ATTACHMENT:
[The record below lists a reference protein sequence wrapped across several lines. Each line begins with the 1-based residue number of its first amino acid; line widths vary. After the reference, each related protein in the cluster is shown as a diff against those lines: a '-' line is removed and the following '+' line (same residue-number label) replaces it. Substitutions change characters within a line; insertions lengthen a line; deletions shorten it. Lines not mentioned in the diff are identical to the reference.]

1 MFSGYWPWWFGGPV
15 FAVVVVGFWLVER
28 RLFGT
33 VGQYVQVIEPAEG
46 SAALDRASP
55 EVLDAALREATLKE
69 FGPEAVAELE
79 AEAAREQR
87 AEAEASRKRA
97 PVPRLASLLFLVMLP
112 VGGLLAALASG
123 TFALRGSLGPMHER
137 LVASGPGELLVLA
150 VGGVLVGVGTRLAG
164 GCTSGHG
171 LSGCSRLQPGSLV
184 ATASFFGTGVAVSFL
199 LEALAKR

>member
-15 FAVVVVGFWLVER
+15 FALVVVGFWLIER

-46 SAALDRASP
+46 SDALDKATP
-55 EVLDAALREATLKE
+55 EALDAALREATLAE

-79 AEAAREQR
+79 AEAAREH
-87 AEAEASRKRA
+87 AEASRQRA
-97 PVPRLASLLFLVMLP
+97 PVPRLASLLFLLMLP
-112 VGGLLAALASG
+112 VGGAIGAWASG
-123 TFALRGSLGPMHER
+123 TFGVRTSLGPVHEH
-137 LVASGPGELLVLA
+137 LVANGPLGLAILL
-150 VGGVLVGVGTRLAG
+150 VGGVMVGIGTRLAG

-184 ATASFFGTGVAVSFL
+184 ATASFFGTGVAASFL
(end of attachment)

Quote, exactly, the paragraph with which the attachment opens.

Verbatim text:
[The record below lists a reference protein sequence wrapped across several lines. Each line begins with the 1-based residue number of its first amino acid; line widths vary. After the reference, each related protein in the cluster is shown as a diff against those lines: a '-' line is removed and the following '+' line (same residue-number label) replaces it. Substitutions change characters within a line; insertions lengthen a line; deletions shorten it. Lines not mentioned in the diff are identical to the reference.]